A journalist documents the achievements of an unsung Union hero of the Civil War.
Here’s a challenge: write a riveting story about a general whose military contribution involved procuring rather than leading troops gloriously into battle. That’s the task Washington Post reporter O’Harrow (No Place to Hide: Behind the Scenes of Our Emerging Surveillance Society, 2005, etc.) assumes in this biography of Montgomery C. Meigs (1816-1892), Quartermaster General of the Army during and after the Civil War. An abolitionist, Meigs graduated from West Point and became a brevet second lieutenant in the Army Corps of Engineers. Before the Civil War, he supervised the construction of the Washington Aqueduct, the dome of the U.S. Capitol, and Union Arch Bridge in Maryland. He was just the sort of experienced manager that newly elected Abraham Lincoln needed as his quartermaster, the person responsible for getting clothing, blankets, horses, food, and ammunition to the troops. “There is no glamour in this,” O’Harrow notes. Unfortunately, he makes it even less glamorous in the book’s prewar first half, with dry chapters that read like a catalog of activities rather than a dramatic story. Passages in which Meigs manages payroll and signs requisitions for candles, sponges, and sperm oil aren’t exactly page-turners. Much better are the sections on the Civil War, in which the author cites his subject’s innovations, such as his adoption of the Singer sewing machine to help the Union Army “surmount the limitations of an industry in which seamstresses stitched most clothing by hand.” The writing is more vivid in these sections, too, as when Meigs, who had traveled to Manassas during the first Battle of Bull Run, learns that a cannon shot “had recently decapitated two Union soldiers” and says that the flying shells were like “someone was tossing paving stones at me.”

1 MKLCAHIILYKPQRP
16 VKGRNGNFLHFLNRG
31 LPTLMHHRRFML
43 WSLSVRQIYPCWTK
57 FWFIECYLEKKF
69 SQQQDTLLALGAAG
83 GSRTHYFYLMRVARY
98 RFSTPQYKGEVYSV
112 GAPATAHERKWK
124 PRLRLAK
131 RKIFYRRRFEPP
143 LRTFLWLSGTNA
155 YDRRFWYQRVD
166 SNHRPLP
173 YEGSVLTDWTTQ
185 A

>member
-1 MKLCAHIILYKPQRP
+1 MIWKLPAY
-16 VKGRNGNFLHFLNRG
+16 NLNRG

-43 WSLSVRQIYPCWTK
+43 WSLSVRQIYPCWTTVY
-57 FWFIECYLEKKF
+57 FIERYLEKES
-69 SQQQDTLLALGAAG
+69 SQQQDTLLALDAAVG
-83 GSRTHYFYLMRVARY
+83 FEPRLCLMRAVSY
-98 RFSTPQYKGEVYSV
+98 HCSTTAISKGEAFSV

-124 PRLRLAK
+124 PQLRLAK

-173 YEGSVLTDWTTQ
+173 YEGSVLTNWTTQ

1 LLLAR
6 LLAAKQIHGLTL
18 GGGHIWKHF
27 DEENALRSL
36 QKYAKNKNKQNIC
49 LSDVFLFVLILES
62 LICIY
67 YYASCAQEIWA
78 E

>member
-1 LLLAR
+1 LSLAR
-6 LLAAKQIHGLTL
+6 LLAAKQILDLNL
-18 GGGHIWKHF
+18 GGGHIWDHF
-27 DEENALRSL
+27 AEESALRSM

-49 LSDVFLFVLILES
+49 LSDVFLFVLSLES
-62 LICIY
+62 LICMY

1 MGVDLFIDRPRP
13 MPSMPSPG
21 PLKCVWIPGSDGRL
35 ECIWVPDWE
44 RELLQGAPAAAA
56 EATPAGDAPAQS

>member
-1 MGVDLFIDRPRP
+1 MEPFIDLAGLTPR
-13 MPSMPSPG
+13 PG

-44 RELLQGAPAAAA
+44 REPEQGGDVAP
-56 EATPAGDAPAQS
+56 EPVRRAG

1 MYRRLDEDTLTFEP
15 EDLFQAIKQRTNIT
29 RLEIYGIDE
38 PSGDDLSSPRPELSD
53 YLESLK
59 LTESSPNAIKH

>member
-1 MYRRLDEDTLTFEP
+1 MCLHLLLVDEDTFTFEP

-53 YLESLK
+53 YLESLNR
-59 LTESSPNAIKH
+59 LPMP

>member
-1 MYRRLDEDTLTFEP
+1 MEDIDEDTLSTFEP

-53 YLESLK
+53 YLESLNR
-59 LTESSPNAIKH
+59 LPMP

An intermittently engaging biography of a logistics genius whose behind-the-scenes influence did as much to win the war as that of most military commanders.